February 27, 2013

New England Clam Chowder with Bacon

clams + bacon

It’s February and, baby, it’s cold outside. The whole country pretty much experienced the chilling cold front that swept across the nation last week. It even snowed in Arizona! Not enough to count, of course – there was a snowflake here and there – but you’d never know the difference from the way the traffic backed up that day. Seriously, Arizona has some of the worst drivers EVER. But I’m getting off topic… Where were we? Oh, yeah. It’s cold. And what do I want when it’s cold? Soup, chowder, bisque, broth, stew, bouillabaisse – whatever variety you choose, there are few things in this world that are more comforting on a chilly afternoon than a warming bowl of soup.

I never really ate clam chowder before meeting Jon, but it always interested me. It seemed fancy and sophisticated, I guess. Sadly though, I’ve always been slightly finicky when it comes to seafood – something I’m working on. Jon has helped to expand my boundaries tremendously, however, and clams are something that I quite enjoy now.

manila clams

Up until recently, I wasn’t so sure if I had graduated to the level of cooking clams in house yet. Enjoying them prepared by a chef, bathed in butter and white wine, well, naturally that’s an easy dish to swallow. But cooking clams in my own kitchen seemed like a daunting task. Would I have to pry each one open, fighting to dig out the little morsels that lay trapped inside? Would I clean them well enough or be left with a sandy, briny and unappetizing dish? My fears were laid to rest, however, when I ran across this recipe for Clam Chowder. I was comforted by one simple ingredient. Bacon. Yes, glorious bacon.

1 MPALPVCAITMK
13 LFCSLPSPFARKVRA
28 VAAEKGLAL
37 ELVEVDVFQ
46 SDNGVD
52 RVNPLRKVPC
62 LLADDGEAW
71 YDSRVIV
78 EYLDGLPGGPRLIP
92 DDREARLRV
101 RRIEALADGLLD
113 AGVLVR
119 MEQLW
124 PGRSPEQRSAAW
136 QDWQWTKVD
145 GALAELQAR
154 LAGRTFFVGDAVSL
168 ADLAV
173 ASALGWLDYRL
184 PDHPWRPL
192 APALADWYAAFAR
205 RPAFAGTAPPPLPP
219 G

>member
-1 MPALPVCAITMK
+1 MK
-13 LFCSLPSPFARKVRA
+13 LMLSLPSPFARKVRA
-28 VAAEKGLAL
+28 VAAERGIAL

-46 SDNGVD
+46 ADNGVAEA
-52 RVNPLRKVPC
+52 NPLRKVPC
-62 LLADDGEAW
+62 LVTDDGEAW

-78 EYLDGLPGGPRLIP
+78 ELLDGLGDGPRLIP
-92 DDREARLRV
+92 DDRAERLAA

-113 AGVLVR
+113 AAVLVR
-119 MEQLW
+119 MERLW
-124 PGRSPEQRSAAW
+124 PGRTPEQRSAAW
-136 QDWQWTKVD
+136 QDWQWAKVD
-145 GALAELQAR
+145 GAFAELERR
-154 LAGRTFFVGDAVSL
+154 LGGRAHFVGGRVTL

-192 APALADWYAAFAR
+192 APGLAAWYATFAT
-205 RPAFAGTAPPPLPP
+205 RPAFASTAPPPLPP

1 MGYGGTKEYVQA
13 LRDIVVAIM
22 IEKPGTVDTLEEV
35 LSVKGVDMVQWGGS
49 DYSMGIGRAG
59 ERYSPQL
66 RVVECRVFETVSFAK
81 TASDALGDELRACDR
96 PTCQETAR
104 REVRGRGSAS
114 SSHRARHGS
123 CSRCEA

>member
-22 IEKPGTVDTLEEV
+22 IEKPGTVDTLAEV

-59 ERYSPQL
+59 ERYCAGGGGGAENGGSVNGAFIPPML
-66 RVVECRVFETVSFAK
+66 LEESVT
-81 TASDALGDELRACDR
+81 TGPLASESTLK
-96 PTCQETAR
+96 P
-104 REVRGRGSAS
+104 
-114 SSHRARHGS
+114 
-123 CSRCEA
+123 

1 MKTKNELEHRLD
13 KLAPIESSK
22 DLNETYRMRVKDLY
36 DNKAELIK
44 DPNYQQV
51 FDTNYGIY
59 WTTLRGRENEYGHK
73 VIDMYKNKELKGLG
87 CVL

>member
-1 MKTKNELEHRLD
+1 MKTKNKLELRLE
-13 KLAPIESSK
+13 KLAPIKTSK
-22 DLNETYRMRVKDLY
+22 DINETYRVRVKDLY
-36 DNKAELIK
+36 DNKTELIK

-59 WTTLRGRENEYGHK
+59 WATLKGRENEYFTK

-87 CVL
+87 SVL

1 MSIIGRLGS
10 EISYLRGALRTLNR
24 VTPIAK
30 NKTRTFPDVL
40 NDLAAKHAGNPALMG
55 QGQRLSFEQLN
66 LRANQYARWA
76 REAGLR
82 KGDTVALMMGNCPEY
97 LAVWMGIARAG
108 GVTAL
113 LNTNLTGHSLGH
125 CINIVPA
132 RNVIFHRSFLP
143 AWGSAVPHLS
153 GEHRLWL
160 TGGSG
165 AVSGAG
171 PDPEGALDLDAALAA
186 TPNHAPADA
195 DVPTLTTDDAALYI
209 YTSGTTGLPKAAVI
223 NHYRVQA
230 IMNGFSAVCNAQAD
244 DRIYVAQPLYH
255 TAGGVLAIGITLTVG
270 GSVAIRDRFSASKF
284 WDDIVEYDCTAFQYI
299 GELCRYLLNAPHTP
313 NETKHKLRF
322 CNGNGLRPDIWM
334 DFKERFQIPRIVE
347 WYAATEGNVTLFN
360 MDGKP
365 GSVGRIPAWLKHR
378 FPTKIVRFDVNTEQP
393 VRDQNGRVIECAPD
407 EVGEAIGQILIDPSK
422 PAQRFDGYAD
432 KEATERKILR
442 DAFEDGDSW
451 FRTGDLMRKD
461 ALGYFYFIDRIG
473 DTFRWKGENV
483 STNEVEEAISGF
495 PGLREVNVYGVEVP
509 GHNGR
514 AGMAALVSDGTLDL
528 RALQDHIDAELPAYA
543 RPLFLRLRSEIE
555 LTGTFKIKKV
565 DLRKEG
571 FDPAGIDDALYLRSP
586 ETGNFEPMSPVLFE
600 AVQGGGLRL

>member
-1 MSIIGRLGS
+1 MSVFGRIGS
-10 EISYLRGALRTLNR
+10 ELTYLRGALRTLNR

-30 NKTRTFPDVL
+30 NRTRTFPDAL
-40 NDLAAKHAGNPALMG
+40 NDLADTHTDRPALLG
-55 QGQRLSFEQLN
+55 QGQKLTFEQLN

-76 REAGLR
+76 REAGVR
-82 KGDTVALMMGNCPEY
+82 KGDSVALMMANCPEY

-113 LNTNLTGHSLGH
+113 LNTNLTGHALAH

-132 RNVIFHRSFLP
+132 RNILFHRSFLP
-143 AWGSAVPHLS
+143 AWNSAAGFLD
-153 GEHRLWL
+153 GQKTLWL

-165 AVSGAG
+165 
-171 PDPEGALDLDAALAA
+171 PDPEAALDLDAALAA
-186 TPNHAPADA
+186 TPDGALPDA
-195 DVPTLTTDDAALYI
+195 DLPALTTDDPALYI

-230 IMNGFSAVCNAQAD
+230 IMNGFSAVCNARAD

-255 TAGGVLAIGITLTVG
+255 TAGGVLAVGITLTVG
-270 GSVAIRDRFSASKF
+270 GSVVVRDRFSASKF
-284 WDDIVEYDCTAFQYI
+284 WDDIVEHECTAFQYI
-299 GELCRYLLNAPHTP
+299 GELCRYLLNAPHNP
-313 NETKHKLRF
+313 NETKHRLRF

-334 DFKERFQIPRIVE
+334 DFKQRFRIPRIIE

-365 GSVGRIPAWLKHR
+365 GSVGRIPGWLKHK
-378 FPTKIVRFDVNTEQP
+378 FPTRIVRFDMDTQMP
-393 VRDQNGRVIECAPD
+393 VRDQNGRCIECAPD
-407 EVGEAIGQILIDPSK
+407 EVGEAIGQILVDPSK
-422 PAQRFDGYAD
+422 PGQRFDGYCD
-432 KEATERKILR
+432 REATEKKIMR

steamed clams

I was no longer afraid. I was ready to take on the challenge. I felt prepared to face off against those clams, confident that I would win, claiming each mollusk for my own. But it came as quite a surprise when I learned that cooking clams simply involved dumping them into a pot of water and steaming them for 8-10 minutes. Really. That was it. Ok, so maybe I over prepared somewhat, but I refused to feel defeated. I plucked the meat from their shells, added them to the simmering cream that was already abundant with bacon, and the whole chowder came together in just over an hour. So maybe clams aren’t as formidable of an opponent as I once feared, but I still came out feeling like a winner. It was too delicious not to. The proof was in the pudding, err, I mean chowder.

new england clam chowder

New England Clam Chowder with Bacon
Recipe Adapted from Bon Appètit, November 2012

This clam chowder is rich and filling, thanks to the generous amount of bacon. Ladle into bread bowls for a heartier meal or serve sliced sourdough and oyster crackers alongside it for lighter fare. Make sure to complete the meal by pairing with a good pale ale.

5 lbs manila clams (or cockles), scrubbed clean
4 tbsp butter, divided
7 oz thick cut bacon (the really good kind), chopped into ½-inch pieces
2 celery stalks, minced
½ large onion, finely chopped (I used a little over ½)
1 garlic clove minced
1 ¾ lbs Yukon Gold potatoes, cut into ½-inch pieces